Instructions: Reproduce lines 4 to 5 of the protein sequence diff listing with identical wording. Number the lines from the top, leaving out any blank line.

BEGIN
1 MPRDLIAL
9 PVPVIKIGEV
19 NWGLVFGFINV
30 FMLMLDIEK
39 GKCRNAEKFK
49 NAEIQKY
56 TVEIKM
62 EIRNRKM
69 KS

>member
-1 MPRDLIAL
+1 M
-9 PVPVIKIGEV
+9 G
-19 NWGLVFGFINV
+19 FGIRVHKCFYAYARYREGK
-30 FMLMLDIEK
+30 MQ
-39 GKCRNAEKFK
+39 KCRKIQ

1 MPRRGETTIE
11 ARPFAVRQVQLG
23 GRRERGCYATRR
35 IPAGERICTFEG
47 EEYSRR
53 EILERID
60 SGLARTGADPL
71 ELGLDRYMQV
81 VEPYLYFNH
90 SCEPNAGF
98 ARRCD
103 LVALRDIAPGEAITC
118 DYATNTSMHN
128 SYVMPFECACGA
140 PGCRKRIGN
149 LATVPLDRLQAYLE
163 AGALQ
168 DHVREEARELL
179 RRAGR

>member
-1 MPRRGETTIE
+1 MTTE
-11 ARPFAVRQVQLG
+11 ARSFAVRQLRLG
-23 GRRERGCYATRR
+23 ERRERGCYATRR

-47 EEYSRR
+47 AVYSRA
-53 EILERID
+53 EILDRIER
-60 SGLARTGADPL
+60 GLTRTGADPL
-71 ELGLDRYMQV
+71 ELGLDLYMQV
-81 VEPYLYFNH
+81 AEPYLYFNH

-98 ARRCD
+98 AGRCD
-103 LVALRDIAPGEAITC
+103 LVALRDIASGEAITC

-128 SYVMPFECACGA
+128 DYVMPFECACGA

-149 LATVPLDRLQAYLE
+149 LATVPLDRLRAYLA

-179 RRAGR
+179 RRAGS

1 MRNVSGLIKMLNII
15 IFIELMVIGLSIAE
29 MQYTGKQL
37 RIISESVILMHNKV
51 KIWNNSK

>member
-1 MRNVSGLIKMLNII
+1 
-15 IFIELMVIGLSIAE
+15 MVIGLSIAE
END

30 FMLMLDIEK
39 GKCRNAEKFK